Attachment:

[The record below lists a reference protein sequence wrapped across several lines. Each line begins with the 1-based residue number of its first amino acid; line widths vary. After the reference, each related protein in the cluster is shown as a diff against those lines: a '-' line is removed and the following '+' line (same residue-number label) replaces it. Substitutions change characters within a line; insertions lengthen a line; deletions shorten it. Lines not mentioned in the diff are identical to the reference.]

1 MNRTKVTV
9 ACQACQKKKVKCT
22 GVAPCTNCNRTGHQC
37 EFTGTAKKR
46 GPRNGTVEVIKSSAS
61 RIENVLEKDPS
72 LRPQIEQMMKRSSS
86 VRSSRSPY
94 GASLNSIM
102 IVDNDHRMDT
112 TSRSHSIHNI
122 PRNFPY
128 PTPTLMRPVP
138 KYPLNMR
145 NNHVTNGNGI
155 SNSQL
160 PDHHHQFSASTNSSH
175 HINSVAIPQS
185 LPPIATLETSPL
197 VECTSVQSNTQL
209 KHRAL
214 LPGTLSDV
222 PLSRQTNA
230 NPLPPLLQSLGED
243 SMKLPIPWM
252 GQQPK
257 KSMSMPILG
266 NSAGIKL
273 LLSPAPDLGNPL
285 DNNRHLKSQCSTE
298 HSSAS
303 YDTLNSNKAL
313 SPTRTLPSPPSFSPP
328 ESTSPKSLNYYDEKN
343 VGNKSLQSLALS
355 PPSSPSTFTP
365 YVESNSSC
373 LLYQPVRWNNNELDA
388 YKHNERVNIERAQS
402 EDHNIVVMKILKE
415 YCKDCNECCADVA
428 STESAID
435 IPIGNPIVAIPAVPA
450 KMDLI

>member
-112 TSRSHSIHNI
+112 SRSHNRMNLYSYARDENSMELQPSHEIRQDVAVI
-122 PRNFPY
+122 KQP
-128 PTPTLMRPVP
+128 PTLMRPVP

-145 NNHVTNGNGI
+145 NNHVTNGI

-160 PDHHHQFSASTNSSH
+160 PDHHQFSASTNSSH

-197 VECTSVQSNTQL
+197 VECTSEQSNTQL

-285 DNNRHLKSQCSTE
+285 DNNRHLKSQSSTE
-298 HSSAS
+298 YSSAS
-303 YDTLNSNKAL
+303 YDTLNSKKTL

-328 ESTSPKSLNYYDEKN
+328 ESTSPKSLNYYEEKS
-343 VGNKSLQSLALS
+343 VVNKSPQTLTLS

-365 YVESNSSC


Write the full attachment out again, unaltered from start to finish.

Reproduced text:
[The record below lists a reference protein sequence wrapped across several lines. Each line begins with the 1-based residue number of its first amino acid; line widths vary. After the reference, each related protein in the cluster is shown as a diff against those lines: a '-' line is removed and the following '+' line (same residue-number label) replaces it. Substitutions change characters within a line; insertions lengthen a line; deletions shorten it. Lines not mentioned in the diff are identical to the reference.]

1 MNRTKVTV
9 ACQACQKKKVKCT
22 GVAPCTNCNRTGHQC
37 EFTGTAKKR
46 GPRNGTVEVIKSSAS
61 RIENVLEKDPS
72 LRPQIEQMMKRSSS
86 VRSSRSPY
94 GASLNSIM
102 IVDNDHRMDT
112 TSRSHSIHNI
122 PRNFPY
128 PTPTLMRPVP
138 KYPLNMR
145 NNHVTNGNGI
155 SNSQL
160 PDHHHQFSASTNSSH
175 HINSVAIPQS
185 LPPIATLETSPL
197 VECTSVQSNTQL
209 KHRAL
214 LPGTLSDV
222 PLSRQTNA
230 NPLPPLLQSLGED
243 SMKLPIPWM
252 GQQPK
257 KSMSMPILG
266 NSAGIKL
273 LLSPAPDLGNPL
285 DNNRHLKSQCSTE
298 HSSAS
303 YDTLNSNKAL
313 SPTRTLPSPPSFSPP
328 ESTSPKSLNYYDEKN
343 VGNKSLQSLALS
355 PPSSPSTFTP
365 YVESNSSC
373 LLYQPVRWNNNELDA
388 YKHNERVNIERAQS
402 EDHNIVVMKILKE
415 YCKDCNECCADVA
428 STESAID
435 IPIGNPIVAIPAVPA
450 KMDLI

>member
-112 TSRSHSIHNI
+112 SRSHNRMNLYSYARDENSMELQPSHEIRQDVAVI
-122 PRNFPY
+122 KQP
-128 PTPTLMRPVP
+128 PTLMRPVP

-145 NNHVTNGNGI
+145 NNHVTNGI

-160 PDHHHQFSASTNSSH
+160 PDHHQFSASTNSSH

-197 VECTSVQSNTQL
+197 VECTSEQSNTQL

-285 DNNRHLKSQCSTE
+285 DNNRHLKSQSSTE
-298 HSSAS
+298 YSSAS
-303 YDTLNSNKAL
+303 YDTLNSKKTL

-328 ESTSPKSLNYYDEKN
+328 ESTSPKSLNYYEEKS
-343 VGNKSLQSLALS
+343 VVNKSPQTLTLS

-365 YVESNSSC